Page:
In 1993 my husband George Dardess began visiting our local Islamic Center: first to learn Arabic so that he could read the Qur’an, then cementing friendships with his teacher there and with the imam. So when the events of September 11, 2001 hit, George was in a position to join with members of the Center in presenting programs on Islam to the public.
Our Islamic Center’s brave response to 9/11 was to open itself to the larger community—to invite Christians and others to learn about Islam, to observe the communal prayers, to ask questions. At the programs George, as a Christian, would dialogue with a Muslim on a topic like Jesus in the Qur’an, or Mary in the Qur’an, or the real meaning of jihad.
I accompanied George to the programs, which were often preceded by a potluck dinner, and it’s there that I met my first Muslim friend, Yasmin.
Yasmin would sit with me to introduce her friends. In the mosque’s small dining area (exactly like a church basement where dinners are held), the men and women sat at different tables. Though I’m a feminist, I actually enjoyed this segregation. We women could talk about juggling jobs and kids, or about the best public schools, or where to buy shoes.
Yasmin, an immigrant from Bangladesh, was then teaching chemistry at our local university. Her husband, also Bangladeshi, was an engineer. I was struck by Yasmin’s beautiful flowing clothes, her hijab always matching them. Later I learned that she made all her clothes.
Soon Yasmin left teaching to open a dress shop selling clothes she had made—in both Western and Muslim styles. Of course I went there one day to shop. What a surprise when she opened the door—and there she was hijab-less, her long hair lovely on her shoulders! That’s how I learned that Muslim women who choose to wear the hijab don’t wear it at home with their own family or when they’re just with other women.
Yasmin told me that she’d only recently decided to wear a hijab in public. “It’s for modesty,” she said, “and also to celebrate my Muslim identity.”
Meanwhile, as another response to 9/11, Yasmin and I and some other friends started a local chapter of the Fellowship of Reconciliation. So now she and I had a sort of “political” connection, too, as we all planned programs on nonviolence, tolerance, understanding the “other.” (Oh, how our country needs those programs today!)
During Ramadan, Muslims often break their daily fast together with a feast at someone’s home. Yasmin invited me to one of these dinners. I was the only non-Muslim there. And I thought: how important it is to feel sometimes in the minority.
It’s a taste of what immigrants to our country must feel—and of course African Americans as well. I sometimes think that a requirement for running for national public office should be to spend a week living in a community whose race or religion is different from yours.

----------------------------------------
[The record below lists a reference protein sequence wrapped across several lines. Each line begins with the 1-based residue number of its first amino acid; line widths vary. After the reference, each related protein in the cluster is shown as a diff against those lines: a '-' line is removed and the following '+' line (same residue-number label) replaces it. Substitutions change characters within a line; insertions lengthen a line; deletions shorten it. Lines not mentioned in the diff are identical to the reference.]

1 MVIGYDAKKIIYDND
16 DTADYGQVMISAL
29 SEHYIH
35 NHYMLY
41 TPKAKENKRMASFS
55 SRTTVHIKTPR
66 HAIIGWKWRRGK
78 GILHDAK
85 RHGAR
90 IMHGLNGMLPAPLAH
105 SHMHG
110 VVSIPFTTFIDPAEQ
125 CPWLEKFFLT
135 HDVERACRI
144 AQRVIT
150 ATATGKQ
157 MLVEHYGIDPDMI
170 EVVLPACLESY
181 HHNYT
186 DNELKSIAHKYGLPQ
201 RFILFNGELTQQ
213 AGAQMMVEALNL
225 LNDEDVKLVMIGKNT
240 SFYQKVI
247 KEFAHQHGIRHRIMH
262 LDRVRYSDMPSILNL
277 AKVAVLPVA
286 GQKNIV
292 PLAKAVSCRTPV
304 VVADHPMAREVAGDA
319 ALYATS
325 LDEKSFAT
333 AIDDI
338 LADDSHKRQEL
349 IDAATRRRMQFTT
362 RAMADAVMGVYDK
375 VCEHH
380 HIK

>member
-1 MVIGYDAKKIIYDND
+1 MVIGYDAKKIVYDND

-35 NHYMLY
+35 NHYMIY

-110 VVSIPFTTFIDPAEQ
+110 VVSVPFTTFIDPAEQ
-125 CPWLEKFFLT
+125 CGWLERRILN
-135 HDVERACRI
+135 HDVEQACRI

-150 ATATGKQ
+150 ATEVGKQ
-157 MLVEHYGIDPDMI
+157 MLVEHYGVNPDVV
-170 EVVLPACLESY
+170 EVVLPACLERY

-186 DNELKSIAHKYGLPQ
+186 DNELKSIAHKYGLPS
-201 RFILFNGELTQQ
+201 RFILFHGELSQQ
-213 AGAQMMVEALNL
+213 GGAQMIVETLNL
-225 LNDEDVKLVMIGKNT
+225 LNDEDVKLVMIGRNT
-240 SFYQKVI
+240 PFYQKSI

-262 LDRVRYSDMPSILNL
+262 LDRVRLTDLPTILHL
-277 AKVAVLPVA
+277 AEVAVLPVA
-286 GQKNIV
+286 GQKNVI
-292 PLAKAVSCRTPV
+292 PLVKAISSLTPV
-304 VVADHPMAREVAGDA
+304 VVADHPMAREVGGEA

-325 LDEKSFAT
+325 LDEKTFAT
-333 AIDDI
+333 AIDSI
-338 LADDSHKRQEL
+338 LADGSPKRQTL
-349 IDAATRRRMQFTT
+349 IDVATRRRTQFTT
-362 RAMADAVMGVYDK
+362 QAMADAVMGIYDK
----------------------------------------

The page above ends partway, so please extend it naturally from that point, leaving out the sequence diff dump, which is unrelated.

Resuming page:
(I also think a requirement should be to live for a month on the minimum wage—and no credit cards allowed—but that’s another issue.)
Through Yasmin and George, I befriended other Muslims: Yasmin’s husband and children, of course; the Islamic Center’s imam—mainly George’s friend, but such a warm person that he always includes me in the friendship; and other women: Sarwat (a physician) and her daughter Farsana (both of whom chose not to wear hijabs).
In preparation for his next book, Do We Worship the Same God? Comparing the Bible and the Qur’an, George organized a gathering of friends: half Muslims and half Christians. We sat in a circle and read aloud, from the Bible and then from the Qur’an, the accounts of Adam and Eve in the Garden. The Christians were astonished that there’s no “original sin” in the Qur’an’s version. Instead, after Adam and Eve eat from the Tree, they “slip” from the Garden (sura 2:35), and God forgives them!
We were all laughing (“You believe that?”) as we discovered how different the two accounts were. I remember the Muslim women laughing indignantly at how, in the biblical account, Eve is blamed for the Fall. Nothing in the Qur’an blames women for humankind’s faults.
Every Muslim worldwide is required to make the Hajj pilgrimage to Mecca once in her or his life (health and finances permitting). Around 2006, Yasmin and her husband and two teenage kids made the Hajj. It was a huge adventure for them, requiring about a year’s planning. When they’d returned home, George and I had them over for dinner. (Of course I adhered to Muslim dietary restrictions: no pork, no alcohol.)
Over dinner, they excitedly recounted details of their experience. And they’d brought a gift: a medal inscribed with the ninety-nine names of God in the Qur’an. These names are precious to Muslims, who refer to them as the Beautiful Names.
The Beautiful Names became the inspiration for the book that George and I later wrote together: Reclaiming Beauty for the Good of the World: Muslim & Christian Creativity as Moral Power.
All this leads me to muse on how life constructs its paths. If George hadn’t wanted to learn Arabic nearly twenty-five years ago, nothing that I’ve written in this post would have happened. What richness would have been lost, or never even found.
Peggy Rosenthal is director of Poetry Retreats and writes widely on poetry as a spiritual resource. Her books include Praying through Poetry: Hope for Violent Times (Franciscan Media), and The Poets’ Jesus (Oxford). See Amazon for a full list. She also teaches an online course, “Poetry as a Spiritual Practice,” through Image’s Glen Online program.
The above image is by Rik Wouters, [Public Domain], via Wikimedia Common